They may not look like much, but coffee pods are a big problem. According to Science Alert, if you collected all the single-use coffee pods sold by market leader Keurig in a year and lined them up end-to-end, you’d have enough to circle the globe 12 times over. That’s a lot of waste, and to make matters even worse, these pods are extremely difficult to recycle because they are built from a mixture of plastic and aluminium, which most recycling plants can’t deal with. The city of Hamburg has taken a strong stance against coffee pods, banning them in all state-run buildings.
Almost one in three American homes now has a pod-based coffee machine, while 13% of all Germans drink a coffee made from a single-cup brewer every single day. Last year K-Cups accounted for most of Keurig Green Mountain’s $4.7 billion in revenue, growing by 500% in a mere five years. Nespresso, another major player in the market sold more than 27 billion of its sleek aluminum capsules worldwide in 2012. With this growth came a lot of non-recyclable junk. As of 2014, only five percent of the pods made by Keurig were recyclable, and not much is changing in that aspect.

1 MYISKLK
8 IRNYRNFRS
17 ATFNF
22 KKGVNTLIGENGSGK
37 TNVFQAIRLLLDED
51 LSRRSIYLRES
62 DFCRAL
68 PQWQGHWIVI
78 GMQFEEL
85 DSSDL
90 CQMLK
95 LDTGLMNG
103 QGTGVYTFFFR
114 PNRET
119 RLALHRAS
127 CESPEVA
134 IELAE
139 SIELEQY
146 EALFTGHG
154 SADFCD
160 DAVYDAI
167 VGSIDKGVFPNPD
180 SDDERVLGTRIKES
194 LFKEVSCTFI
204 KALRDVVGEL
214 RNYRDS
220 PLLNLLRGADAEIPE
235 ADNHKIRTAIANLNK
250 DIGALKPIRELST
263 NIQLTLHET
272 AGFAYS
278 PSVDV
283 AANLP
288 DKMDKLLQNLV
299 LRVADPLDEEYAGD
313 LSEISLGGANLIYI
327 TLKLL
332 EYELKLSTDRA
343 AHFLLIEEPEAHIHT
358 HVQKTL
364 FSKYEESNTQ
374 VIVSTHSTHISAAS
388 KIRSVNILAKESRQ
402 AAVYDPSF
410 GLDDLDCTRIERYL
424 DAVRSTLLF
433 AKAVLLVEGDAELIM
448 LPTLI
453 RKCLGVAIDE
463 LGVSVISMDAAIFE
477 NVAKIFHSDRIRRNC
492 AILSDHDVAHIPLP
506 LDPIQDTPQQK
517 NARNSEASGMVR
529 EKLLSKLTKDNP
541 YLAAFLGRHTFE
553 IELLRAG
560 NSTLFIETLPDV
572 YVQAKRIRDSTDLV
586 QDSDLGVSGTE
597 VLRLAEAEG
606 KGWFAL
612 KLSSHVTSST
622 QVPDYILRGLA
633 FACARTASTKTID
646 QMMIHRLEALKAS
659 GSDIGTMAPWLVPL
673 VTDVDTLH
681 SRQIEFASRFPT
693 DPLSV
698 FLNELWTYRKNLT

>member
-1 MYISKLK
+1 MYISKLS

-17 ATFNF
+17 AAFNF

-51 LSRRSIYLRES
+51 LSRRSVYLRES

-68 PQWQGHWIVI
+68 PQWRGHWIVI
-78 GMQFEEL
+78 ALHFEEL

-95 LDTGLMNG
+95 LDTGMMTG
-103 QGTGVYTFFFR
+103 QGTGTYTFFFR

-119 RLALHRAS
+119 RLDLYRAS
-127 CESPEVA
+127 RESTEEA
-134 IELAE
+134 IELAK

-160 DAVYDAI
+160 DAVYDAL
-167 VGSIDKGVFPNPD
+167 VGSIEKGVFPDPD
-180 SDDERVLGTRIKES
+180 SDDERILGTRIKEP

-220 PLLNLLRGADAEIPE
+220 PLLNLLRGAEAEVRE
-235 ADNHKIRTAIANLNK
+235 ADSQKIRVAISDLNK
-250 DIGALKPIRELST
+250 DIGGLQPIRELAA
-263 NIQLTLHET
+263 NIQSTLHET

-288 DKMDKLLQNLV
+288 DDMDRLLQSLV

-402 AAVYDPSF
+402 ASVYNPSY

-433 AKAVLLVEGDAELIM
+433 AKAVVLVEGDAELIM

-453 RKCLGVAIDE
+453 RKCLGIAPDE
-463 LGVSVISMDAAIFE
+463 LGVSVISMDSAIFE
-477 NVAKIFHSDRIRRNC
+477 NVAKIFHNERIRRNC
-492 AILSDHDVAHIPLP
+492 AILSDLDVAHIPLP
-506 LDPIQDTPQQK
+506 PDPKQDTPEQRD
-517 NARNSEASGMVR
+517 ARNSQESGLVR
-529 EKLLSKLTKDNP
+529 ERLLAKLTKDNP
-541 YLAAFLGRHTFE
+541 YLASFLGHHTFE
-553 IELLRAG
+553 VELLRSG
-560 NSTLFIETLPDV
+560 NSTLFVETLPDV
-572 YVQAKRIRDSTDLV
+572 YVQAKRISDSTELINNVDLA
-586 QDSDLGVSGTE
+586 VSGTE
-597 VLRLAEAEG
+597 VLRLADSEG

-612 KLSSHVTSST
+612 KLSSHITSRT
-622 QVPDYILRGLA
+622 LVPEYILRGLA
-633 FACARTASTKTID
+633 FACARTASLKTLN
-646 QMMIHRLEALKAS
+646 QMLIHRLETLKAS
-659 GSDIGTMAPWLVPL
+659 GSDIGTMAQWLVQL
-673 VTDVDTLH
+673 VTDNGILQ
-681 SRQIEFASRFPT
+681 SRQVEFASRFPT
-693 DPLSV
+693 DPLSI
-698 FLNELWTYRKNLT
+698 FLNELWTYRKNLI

“These portion packs cause unnecessary resource consumption and waste generation, and often contain polluting aluminium,” Jan Dube from the Hamburg Department of the Environment and Energy told the press over the weekend.
“The capsules can’t be recycled easily because they are often made of a mixture of plastic and aluminium. It’s 6 grams of coffee in 3 grams of packaging. We in Hamburg thought that these shouldn’t be bought with taxpayers’ money.”
The move didn’t come out of the blue. Hamburg has a long list of things it wants to do to to become a truly green city in the future. Among other things, Hamburg wants to become car-free in 20 years and build green spaces above noisy highways.